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Assuming a sufficiently large set of data, is there a formula for "predicting" a mean value with a certain degree of accuracy without calculating the mean for the whole set of data?

Example, say I have a million data points of whole numbers between 100 and 900. Is there a way to predict the mean +- 5 points with a smaller subset of the data (say 10,000 data points)?

I'm a sw dev not a stats person, but have been asked to report on a rough average, and our existing tools are having trouble with processing the whole data set.

Edit: By tooling, I'm referring to our cassandra DB where the data is stored. I do not have the ability to install Spark or another analytics platform, and the inbuilt aggregation queries are failing with data sets much smaller than 1 million records.

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    $\begingroup$ Just a comment: "sufficiently large" is superfluous. It's easy to estimate the mean of a small population--just compute it! The upshot is that you are asking how to estimate the mean of any population to within a stated error. To do so without a direct computation, you have to risk getting the answer wrong. This risk is usually expressed as the chance you will get it right--that is, that your estimate will be correct to within the stated accuracy. This chance is called the confidence level. BTW, why are there any problems processing a set of a million numbers? $\endgroup$ – whuber Jan 4 at 19:33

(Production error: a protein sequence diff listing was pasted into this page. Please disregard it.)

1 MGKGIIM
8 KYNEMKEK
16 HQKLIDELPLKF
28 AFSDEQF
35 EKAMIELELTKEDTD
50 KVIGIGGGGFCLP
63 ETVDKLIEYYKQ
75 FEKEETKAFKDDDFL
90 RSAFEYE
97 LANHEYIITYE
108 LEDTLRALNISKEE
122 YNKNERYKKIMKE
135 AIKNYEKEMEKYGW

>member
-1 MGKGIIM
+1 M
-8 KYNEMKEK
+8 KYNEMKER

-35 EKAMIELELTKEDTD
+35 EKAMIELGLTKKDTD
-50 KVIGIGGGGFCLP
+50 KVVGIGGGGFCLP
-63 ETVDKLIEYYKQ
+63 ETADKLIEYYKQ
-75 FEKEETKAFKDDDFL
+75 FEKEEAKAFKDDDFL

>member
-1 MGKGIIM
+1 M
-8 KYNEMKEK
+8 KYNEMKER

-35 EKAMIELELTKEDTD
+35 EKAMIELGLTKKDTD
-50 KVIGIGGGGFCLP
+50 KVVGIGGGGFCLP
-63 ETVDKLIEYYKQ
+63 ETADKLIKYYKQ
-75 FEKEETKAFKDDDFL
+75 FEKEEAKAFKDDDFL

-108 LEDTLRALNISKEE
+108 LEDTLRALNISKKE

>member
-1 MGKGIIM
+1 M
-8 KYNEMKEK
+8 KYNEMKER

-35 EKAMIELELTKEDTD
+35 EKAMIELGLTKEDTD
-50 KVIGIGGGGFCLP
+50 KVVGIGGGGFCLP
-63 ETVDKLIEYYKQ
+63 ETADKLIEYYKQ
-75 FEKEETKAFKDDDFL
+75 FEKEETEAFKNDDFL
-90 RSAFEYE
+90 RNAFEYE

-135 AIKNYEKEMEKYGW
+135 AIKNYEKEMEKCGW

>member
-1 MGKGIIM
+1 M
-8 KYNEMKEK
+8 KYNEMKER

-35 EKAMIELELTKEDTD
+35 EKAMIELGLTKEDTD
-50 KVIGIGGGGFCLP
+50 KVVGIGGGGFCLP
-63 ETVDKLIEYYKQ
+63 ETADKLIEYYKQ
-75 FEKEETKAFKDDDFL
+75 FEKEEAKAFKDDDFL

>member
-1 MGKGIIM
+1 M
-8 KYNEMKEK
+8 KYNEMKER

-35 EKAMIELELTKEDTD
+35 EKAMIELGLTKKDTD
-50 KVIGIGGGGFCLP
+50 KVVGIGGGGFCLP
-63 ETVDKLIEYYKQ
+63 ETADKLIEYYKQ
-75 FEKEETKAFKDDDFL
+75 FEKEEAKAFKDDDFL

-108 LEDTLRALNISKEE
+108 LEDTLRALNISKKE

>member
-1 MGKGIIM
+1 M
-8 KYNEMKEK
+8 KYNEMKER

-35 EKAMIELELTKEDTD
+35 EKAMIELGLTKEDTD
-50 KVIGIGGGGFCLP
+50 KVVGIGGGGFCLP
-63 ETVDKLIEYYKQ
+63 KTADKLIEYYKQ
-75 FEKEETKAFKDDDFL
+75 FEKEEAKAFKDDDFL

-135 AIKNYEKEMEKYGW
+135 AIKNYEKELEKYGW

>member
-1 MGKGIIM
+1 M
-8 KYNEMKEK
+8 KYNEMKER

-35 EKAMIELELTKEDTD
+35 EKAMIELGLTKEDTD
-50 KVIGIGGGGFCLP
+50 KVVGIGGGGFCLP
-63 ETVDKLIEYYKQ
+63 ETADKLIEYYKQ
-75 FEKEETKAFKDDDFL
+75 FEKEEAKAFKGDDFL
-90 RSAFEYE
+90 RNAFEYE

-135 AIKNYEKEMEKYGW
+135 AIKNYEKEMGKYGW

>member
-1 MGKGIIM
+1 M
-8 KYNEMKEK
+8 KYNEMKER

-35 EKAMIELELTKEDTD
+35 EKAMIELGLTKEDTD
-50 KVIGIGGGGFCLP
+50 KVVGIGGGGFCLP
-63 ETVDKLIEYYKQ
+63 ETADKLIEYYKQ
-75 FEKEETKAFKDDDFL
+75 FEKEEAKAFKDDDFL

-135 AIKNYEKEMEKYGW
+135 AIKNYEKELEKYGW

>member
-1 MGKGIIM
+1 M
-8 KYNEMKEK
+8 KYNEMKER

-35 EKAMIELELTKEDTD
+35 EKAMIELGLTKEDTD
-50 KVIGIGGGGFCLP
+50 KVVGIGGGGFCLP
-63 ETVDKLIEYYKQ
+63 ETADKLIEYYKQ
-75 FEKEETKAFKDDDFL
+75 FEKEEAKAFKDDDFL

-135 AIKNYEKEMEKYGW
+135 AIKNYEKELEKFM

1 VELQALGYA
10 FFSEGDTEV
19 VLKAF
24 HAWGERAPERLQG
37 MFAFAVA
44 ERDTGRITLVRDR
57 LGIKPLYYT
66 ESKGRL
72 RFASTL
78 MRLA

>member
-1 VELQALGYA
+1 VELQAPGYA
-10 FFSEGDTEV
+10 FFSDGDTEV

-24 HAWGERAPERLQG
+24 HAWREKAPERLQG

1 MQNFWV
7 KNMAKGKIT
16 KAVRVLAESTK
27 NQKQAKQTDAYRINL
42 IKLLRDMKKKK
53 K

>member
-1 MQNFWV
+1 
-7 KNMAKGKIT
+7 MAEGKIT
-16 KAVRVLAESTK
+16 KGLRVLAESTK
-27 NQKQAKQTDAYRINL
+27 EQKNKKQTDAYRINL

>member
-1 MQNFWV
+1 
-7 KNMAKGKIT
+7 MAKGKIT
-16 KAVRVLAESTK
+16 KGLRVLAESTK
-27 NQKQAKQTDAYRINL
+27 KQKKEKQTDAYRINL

• $\begingroup$ @whuber, thanks for the feedback. Like I said, not a stats person. I thought that this might be a confidence level computation, but didn't know if I could get that without knowing the std deviation. Our data set is actually significantly larger than a million (closer to 250), I used that thinking a "round" number might make the computation easier. The problems with computation, I assume, are coming from our available tooling. See edit for these details. $\endgroup$ – Mike Whitis Jan 5 at 1:49

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